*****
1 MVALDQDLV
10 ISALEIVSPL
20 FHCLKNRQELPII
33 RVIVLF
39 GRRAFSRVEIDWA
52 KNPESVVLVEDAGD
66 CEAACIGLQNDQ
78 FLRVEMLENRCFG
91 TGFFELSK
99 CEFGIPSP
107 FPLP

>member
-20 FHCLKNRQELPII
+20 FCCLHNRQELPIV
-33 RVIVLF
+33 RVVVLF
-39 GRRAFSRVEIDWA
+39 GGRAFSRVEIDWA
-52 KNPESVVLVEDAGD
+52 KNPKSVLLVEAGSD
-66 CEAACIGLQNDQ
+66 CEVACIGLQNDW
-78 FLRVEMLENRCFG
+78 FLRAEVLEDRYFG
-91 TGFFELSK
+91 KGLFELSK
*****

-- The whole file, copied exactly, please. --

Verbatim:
1 MVALDQDLV
10 ISALEIVSPL
20 FHCLKNRQELPII
33 RVIVLF
39 GRRAFSRVEIDWA
52 KNPESVVLVEDAGD
66 CEAACIGLQNDQ
78 FLRVEMLENRCFG
91 TGFFELSK
99 CEFGIPSP
107 FPLP

>member
-20 FHCLKNRQELPII
+20 FCCLHNRQELPIV
-33 RVIVLF
+33 RVVVLF
-39 GRRAFSRVEIDWA
+39 GGRAFSRVEIDWA
-52 KNPESVVLVEDAGD
+52 KNPKSVLLVEAGSD
-66 CEAACIGLQNDQ
+66 CEVACIGLQNDW
-78 FLRVEMLENRCFG
+78 FLRAEVLEDRYFG
-91 TGFFELSK
+91 KGLFELSK